Sunday, April 30, 2017

REVIEW of "Emma and the Silk Thieves (Tales of Widowswood, #2)" by Matthew S. Cox

****(4) out of 5 stars!


Once again safe at home, Emma clings to the comfort of family and tries to put the fright of the Banderwigh behind her—but deeds, even good ones, often have consequences.

With a new reality of spirits and magic open to her, Emma feels a strong connection to Widowswood. She means to make good on her promise to the Spider Queen, bringing a monthly supply of silk in trade so humans cease their trespass upon the forest.

A guild of thieves infiltrates the quiet town, lured by the incredible value of spidersilk flowing so freely from the forest. At first, they don’t believe the source is a ten-year-old girl, but once they learn, they’ll do anything to control her.

Stuck between protecting her family or protecting her forest, Emma draws courage from her grandmother’s stories and makes a choice—that could cost her life.

Once again I have stumbled upon a second book in a series that I enjoyed even more than the first!  There were many reasons for this.  To start, volume two was so much less dark than its predecessor!  The enemy this time is a guild of thieves, rather than a creature of myth like the Banderwigh.  Even though the challenges Emma faces are potentially just as dangerous, since they are less ethereal and more substantial, this seemed to, somehow, make them easier to fight and somewhat less scary. 

Though still only 10 years old, Emma has grown a lot emotionally and intellectually by the start of this volume, and does so even more throughout the limited period of the story.  Her Mama and Nan start to teach her a lot of additional information about the spiritual world around them, and the ways in which she can tap into its power.  She does so fairly extensively throughout the exploits here, most especially through her interactions with animals, including the wolves and the spiders.  Emma’s perceptiveness is also becoming quite finely tuned, as she seems to sense when something is wrong, who can be trusted or not, and the like.  Even though many of her powers are still relatively limited and others not yet explored at all, she is truly working to come into her own as a Druid priestess.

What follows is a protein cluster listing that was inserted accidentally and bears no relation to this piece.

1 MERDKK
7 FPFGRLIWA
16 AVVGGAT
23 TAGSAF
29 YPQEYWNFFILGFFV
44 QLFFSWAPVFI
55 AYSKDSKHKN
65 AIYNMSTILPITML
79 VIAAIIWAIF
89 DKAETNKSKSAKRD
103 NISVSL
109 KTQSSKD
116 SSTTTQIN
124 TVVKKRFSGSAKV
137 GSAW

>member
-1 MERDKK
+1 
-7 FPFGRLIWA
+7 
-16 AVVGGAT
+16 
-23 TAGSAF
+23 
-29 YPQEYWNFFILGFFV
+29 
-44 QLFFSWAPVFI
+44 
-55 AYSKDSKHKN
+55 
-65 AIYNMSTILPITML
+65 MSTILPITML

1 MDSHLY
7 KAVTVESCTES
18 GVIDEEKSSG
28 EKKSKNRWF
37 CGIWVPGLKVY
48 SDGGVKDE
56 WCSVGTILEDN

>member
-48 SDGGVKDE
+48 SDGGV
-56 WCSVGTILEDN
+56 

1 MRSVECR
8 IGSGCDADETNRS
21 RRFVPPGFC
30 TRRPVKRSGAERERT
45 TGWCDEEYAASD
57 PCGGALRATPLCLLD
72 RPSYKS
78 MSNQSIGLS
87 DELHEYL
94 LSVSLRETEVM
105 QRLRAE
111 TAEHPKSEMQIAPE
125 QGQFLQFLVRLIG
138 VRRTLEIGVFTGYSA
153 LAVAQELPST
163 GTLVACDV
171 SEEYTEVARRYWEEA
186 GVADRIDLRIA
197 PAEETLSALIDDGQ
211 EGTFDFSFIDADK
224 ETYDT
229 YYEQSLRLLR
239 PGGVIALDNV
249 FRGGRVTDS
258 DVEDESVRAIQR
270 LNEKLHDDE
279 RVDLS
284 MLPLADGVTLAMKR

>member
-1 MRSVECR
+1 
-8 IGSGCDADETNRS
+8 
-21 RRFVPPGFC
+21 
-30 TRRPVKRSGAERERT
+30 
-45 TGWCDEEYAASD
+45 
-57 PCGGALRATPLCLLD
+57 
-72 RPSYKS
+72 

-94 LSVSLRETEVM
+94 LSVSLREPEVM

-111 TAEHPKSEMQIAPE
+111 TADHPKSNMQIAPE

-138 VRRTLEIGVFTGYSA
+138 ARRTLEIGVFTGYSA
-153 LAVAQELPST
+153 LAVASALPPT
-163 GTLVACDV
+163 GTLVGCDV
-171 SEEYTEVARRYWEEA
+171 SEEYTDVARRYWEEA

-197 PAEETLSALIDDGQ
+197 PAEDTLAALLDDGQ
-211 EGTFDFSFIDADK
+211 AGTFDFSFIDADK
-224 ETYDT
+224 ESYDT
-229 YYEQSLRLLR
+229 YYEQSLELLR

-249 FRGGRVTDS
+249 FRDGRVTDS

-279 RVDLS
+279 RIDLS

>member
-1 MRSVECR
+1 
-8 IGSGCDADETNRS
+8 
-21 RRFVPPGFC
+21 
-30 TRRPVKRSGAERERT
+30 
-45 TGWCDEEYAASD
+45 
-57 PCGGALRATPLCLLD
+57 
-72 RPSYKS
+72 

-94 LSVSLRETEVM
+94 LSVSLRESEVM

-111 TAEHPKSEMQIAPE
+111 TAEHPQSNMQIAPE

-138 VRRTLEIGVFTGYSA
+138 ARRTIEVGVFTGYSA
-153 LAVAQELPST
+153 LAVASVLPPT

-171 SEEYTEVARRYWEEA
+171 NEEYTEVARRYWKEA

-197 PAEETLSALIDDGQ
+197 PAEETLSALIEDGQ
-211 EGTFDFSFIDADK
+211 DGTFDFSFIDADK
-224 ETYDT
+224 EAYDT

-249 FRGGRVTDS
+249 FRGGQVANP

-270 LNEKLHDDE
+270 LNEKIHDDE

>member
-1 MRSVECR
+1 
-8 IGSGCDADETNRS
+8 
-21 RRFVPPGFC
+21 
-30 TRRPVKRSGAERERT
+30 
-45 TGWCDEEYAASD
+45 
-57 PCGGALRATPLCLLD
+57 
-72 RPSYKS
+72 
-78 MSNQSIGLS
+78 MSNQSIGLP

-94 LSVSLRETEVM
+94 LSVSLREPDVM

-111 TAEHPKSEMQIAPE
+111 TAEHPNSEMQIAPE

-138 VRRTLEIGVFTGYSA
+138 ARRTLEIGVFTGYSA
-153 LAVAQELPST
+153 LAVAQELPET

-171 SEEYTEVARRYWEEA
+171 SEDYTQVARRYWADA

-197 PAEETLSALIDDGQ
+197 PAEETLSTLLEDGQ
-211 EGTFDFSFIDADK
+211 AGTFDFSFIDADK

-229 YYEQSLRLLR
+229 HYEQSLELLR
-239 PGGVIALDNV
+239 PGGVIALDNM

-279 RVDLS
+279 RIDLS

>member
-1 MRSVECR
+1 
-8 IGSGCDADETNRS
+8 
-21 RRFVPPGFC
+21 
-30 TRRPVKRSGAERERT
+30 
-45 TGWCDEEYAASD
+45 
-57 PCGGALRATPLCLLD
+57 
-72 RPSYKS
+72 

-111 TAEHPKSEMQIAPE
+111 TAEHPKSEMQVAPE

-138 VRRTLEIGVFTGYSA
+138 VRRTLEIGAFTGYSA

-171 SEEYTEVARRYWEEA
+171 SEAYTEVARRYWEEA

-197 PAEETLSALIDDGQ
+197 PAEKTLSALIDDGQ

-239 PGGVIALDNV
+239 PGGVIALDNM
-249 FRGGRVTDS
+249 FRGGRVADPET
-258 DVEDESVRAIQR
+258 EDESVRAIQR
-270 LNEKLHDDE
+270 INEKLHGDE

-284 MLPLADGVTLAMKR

Things in the family are changing as well, with Emma’s father talking about building a room and separate beds for the kids.  Up until this point, they are still sharing a family bed.  (All except for Nan who has her own room.)  Still, the relative protection that one would anticipate from such sleeping arrangements doesn’t exactly appear anyway.  Emma has a rather scary middle-of-the-night visitor that no one seems to be aware of (except for her mother, after the fact) and from whom no one tries to protect her, not that she ends up needing it, but still.

There are a lot of additional characters introduced or expanded upon in this story, making me wonder if some of them will play significant roles in future volumes.  I am definitely looking forward to reading more in the series to find out.  And to see Emma come more into her own power and discover what is her destiny.  She and her Nan wish for some peace and quiet as this tome draws to a close, but somehow I doubt there is much of that in store for them!  

I received a free eBook copy of this title from Curiosity Quills Press 
and have willingly provided an honest review.  

View my review of  "Emma and the Banderwigh (Tales of Widowswood, #1)" HERE on the So Few Books blog!

1 comment:

  1. Thank you for the wonderful review! The third book in this series has just gone to the editor. (#4 is signed, and #5 is with beta readers). I'd be happy to send you an arc of #3 once it's done with edits/proofreads if you like.